MATABELELAND HAULIERS (PVT) LTD
JOSHUA REUVAYN LEPAR
SHERIFF OF ZIMBABWE N.O
HIGH COURT OF ZIMBABWE
BULAWAYO 19 OCTOBER AND 5 NOVEMBER 2020
Advocate S Siziba,for the applicant
Advocate L Nkomo,for the 1strespondent
MAKONESE J: This is an application seeking to interdict the respondents from evicting the applicant from a property sold at a sale in execution. The applicant further seeks an order setting aside the transfer of the property sold in execution without setting aside the sale in execution itself. The order sought by the applicant is in the following terms:
“IT IS ORDERED THAT
1. The 1strespondent be and is hereby interdicted from evicting the applicant or those claiming through it from stand 11, Bulawayo Light Industrial Site of Bulawayo Township Lands, Bulawayo pending the finalization.
2. The transfer of Stand 11, Bulawayo Light Industrial Site of Bulawayo Township under Deed of Transfer 2290/2018 by the 2ndrespondent to the applicant be and is hereby set aside and reverted into the name of the applicant.
3. 1strespondent to bear all the legal costs.”
Under Harare High Court case number HC 3464/13 African Banking Corporation of Zimbabwe ( Banc ABC ) sued the applicant for the sum of US$152 140 together with interest at the rate of 33% per annum and costs of cost. The court entered judgment against Dawood Services (Pvt) Ltd, jointly and severally with Matabeleland Haulers (Pvt) Ltd, David Bruno Phiri and Rose Shingirai Luwo. The judgment was granted on 20thAugust 2014. The operative part of the judgment was in the following terms:
“1. The plaintiff’s claim succeeds.
2. Stand 11 Bulawayo Light Industrial Site, Bulawayo Township Lands situate in the district of Bulawayo measuring 1487 square metres in extent held by the 2nddefendant under Deed of Transfer 492/97 dated 26thFebruary 1997 shall be executable.
3. The first, second, third and fourth defendants jointly and severally, the one paying the others to be absolved, shall pay to the plaintiff the sum of US$152 140 together with interest thereon at the rate of 33 % per annum from 29 March 2013 to date of payment.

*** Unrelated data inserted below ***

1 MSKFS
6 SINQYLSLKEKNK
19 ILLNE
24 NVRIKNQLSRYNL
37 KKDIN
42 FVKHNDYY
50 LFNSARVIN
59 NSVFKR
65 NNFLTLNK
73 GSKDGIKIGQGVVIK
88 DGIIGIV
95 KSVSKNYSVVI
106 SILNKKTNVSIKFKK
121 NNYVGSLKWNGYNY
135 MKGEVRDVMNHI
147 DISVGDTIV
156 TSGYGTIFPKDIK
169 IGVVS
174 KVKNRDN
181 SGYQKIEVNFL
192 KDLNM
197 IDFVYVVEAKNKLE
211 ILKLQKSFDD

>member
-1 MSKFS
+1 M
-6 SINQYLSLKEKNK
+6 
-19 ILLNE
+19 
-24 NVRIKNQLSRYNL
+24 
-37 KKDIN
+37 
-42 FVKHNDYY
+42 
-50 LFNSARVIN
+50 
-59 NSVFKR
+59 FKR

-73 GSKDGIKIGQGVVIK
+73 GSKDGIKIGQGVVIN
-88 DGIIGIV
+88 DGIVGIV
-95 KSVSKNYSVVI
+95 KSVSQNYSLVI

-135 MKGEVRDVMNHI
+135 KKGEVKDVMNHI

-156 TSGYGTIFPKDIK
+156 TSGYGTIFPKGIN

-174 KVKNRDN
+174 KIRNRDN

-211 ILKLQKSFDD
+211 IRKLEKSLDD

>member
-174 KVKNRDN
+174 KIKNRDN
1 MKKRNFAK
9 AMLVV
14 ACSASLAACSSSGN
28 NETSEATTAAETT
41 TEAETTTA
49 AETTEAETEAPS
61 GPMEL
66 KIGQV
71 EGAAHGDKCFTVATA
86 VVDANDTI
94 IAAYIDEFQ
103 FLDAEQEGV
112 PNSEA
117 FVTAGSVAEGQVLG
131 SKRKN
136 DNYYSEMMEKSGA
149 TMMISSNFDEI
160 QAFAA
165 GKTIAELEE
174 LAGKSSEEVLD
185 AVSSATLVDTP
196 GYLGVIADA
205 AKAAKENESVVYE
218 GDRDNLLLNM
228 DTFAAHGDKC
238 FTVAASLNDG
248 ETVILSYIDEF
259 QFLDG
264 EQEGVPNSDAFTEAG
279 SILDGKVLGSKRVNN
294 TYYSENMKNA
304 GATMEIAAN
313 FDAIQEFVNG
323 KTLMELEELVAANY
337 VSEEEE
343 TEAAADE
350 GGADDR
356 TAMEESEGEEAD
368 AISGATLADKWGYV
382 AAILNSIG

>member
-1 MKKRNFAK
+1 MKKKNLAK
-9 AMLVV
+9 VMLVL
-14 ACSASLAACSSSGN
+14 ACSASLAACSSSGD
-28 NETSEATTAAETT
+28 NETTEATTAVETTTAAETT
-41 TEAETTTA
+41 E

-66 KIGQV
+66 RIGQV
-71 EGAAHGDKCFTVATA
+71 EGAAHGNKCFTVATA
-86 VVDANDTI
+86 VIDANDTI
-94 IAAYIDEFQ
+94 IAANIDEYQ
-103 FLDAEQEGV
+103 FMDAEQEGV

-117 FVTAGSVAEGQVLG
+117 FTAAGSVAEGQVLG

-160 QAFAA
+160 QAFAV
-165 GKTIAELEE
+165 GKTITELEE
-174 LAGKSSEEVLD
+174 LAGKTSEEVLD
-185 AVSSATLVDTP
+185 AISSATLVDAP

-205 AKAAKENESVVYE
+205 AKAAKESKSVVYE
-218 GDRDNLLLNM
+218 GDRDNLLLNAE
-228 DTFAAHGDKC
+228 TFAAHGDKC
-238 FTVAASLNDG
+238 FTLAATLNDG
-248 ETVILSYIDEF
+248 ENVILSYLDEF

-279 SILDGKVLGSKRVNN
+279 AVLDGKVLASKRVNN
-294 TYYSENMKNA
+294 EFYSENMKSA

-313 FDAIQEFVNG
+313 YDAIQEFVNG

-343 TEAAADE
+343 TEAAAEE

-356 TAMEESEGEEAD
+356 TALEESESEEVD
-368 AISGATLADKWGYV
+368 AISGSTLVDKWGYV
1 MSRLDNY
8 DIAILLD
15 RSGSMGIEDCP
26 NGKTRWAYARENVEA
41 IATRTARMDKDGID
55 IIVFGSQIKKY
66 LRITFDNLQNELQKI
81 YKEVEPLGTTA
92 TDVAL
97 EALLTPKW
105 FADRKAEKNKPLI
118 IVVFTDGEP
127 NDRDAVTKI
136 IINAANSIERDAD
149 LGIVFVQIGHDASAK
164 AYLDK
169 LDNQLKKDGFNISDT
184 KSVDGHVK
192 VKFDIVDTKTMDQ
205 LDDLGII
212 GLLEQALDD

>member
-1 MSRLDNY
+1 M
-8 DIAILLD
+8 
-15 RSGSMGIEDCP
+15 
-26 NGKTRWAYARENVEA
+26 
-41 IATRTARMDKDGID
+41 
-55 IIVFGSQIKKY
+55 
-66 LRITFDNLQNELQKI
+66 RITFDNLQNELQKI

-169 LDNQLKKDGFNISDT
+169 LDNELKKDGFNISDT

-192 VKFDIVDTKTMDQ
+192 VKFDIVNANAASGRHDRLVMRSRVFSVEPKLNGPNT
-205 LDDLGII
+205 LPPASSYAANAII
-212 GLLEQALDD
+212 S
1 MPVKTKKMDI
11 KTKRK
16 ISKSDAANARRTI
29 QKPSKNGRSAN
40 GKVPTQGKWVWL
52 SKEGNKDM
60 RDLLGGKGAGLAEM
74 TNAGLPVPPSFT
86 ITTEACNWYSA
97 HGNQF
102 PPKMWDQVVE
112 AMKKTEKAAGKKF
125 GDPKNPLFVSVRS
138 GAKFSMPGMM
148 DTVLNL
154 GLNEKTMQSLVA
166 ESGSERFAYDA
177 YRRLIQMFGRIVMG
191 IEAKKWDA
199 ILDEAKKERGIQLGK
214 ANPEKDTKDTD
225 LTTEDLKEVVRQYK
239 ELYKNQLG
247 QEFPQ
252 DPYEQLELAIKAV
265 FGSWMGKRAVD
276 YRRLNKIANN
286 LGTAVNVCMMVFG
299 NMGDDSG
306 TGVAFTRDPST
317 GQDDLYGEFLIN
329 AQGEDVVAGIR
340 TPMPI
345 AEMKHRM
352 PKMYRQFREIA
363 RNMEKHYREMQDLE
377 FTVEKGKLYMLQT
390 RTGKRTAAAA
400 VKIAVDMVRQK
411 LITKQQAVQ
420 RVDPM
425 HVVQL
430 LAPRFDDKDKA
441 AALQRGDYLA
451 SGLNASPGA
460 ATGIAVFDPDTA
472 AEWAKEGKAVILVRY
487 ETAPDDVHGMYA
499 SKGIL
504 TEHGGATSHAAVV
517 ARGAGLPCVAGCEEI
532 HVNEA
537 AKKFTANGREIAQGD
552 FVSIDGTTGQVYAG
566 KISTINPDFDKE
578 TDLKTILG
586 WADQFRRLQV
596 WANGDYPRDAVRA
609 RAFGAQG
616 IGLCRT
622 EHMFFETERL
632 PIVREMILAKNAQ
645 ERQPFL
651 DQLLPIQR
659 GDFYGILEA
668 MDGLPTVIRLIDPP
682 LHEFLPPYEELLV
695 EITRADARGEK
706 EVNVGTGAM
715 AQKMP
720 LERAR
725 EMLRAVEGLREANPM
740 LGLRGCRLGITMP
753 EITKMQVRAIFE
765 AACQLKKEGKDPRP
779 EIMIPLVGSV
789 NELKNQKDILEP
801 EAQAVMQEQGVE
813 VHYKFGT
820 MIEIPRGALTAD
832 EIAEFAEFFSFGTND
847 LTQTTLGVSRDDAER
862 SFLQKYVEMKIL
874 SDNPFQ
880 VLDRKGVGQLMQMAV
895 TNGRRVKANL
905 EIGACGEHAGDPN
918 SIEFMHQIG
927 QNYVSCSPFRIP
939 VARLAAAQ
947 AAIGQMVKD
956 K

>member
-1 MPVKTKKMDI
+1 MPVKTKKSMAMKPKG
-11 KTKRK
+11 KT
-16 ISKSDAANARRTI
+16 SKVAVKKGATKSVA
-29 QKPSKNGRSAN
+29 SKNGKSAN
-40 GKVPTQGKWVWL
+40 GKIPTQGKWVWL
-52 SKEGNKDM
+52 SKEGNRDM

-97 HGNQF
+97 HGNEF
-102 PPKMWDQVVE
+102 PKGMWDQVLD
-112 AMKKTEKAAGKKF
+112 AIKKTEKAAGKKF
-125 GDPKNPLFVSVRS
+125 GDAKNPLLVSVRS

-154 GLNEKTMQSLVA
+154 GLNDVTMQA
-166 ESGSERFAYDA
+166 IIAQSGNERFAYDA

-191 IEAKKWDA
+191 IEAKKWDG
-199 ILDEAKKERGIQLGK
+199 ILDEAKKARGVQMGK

4. The defendants shall pay costs of suit on the legal practitioner and client scale.”
Pursuant to the order of this court, the property that was declared executable in terms of the order was attached and sold in execution by 2ndrespondent. The property was duly advertised in terms of the law and Arenel (Pvt) Ltd, trading as Arenel Quality Sweets purchased the property at an auction. The auction was conducted on 29thJuly 2016 and Arenel was declared the highest bidder. By letter dated 5thAugust 2016, 2ndrespondent declared Arenel as the purchaser of the property and invited all interested parties with objections to the confirmation of the sale, to raise such objections within 15 days. The applicant and its co-judgement debtors in case number HC 3464/13 raised objections to the confirmation of the sale. 2ndrespondent convened a hearing to inquire into the objections on 30thSeptember 2016. In a ruling dated 6thOctober 2016, 2ndrespondent dismissed the objections and confirmed the sale. Arenel purchased the property for US$73 000. It is noteworthy that in objections raised by Dawood Services (Pvt) Ltd the following issues were raised;
(a) BancABC is owed US$152 140 in terms of HC 3464/2013 which figure is being challenged at the High Court in case number HC 9928/16.
(b) The property was sold for an unreasonably low price of US$73 000.